The limited liability limited partnership (LLLP) is a rather new form of business organization. Like a limited partnership, an LLLP consists of one or more general partners and one or more limited partners. The general partners get to manage the LLLP, while the limited partners only have a financial interest.
The difference between an LLLP and an LP is that the LLLP's general partners make a declaration or file with the state government to receive limited liability, in much the same way as partners of a limited liability partnership would. So an LLLP is basically an LLP superimposed over an LP: the limited partners are only liable for their investment so long as they don't try to manage the firm, and the general partners are only liable to the extent provided by statute. (Got that?)
Because the LLLP is so new, its use is not widespread. LLLPs are most common in the real estate business, although other businesses can use the form as well (one example you might have heard of: CNN).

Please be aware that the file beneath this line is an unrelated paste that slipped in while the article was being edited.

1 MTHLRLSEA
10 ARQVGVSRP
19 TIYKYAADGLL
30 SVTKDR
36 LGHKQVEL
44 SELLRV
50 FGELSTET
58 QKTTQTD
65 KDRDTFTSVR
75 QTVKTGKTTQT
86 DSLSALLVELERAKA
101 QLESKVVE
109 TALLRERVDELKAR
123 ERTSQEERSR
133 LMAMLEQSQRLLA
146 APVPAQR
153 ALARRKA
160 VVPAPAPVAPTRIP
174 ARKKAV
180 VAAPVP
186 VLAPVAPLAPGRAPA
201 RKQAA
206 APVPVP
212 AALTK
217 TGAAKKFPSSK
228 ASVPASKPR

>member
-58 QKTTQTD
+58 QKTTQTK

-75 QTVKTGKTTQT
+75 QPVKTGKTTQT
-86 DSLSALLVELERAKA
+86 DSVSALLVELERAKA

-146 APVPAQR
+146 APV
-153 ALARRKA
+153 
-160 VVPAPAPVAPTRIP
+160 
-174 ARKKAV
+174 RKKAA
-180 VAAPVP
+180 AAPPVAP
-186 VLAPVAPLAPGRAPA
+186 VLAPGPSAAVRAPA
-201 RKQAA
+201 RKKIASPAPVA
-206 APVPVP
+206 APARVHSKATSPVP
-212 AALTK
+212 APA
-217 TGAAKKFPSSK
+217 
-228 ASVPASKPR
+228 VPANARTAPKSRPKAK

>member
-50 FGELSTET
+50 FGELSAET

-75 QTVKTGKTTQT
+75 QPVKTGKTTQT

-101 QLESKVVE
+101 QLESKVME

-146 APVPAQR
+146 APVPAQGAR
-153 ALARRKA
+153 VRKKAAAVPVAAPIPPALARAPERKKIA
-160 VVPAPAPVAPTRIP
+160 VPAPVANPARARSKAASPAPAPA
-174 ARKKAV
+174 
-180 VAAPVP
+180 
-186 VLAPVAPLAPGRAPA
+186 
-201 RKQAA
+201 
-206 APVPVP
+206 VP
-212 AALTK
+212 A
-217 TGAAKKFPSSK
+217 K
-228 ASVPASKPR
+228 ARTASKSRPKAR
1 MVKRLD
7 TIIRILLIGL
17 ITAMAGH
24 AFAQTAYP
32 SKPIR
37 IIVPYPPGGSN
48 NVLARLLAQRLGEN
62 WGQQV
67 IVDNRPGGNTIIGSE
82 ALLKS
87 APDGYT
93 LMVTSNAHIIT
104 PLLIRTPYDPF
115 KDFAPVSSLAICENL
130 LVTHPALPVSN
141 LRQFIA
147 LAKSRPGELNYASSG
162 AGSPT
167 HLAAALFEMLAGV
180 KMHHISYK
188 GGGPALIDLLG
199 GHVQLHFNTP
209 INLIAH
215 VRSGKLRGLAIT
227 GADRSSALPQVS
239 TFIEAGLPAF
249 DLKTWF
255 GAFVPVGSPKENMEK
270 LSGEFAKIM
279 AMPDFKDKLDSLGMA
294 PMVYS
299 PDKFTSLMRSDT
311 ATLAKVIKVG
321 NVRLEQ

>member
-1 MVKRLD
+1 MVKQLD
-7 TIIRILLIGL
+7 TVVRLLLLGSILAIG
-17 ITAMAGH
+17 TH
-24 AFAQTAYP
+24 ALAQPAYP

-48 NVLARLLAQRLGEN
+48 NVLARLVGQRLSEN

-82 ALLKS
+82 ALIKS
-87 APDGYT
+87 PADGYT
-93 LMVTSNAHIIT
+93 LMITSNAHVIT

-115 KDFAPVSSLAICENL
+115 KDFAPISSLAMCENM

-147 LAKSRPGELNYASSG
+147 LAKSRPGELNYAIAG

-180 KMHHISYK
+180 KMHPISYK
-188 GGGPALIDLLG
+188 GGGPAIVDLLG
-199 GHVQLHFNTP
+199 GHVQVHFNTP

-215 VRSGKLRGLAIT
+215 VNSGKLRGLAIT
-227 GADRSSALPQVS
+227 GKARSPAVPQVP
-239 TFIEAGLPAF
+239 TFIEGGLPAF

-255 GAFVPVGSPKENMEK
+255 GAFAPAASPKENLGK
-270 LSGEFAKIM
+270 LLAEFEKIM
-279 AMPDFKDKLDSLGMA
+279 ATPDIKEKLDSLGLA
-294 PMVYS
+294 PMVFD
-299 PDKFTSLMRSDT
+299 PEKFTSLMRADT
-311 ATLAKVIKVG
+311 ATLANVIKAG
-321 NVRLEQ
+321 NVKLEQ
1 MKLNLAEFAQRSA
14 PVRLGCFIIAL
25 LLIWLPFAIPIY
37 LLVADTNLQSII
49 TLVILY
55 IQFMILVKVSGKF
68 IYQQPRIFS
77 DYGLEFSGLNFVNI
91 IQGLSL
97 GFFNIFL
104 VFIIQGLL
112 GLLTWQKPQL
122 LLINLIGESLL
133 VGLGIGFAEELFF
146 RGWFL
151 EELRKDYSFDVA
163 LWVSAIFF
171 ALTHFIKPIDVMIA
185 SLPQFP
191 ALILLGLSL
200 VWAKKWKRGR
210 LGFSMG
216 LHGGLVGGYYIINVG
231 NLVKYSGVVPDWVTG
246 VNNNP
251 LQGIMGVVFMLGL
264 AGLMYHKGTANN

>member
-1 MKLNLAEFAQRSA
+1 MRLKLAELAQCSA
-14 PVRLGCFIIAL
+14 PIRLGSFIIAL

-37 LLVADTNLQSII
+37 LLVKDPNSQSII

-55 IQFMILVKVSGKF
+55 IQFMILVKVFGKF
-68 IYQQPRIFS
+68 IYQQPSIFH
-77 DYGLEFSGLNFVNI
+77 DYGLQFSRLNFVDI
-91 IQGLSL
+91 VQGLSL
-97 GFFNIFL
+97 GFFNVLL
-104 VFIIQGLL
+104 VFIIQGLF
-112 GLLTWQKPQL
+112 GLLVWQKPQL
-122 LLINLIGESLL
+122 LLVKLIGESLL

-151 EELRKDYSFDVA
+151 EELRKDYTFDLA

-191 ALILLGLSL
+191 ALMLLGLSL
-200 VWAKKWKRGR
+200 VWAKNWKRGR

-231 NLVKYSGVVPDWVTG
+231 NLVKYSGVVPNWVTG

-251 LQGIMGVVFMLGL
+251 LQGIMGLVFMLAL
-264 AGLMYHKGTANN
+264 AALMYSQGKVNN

The states that allow LLLPs:
- Delaware - The general partners can elect to file with the state as an LLP, but they need the consent of at least 50% of the limited partner interests, unless the partnership agreement leaves open the option to take LLLP status. 6 Del.C. § 17-214.
- Florida - A majority of the general partners can add a clause to the partnership agreement stating that the LP is taking limited liability status. F.S. § 620.1406.
- Texas - An LP can file with the state as an LLP. Tex.Bus.Org.C. § 153.351.
- Virginia - An LP can file with the state as an LLP. Va.C. § 50-73.78.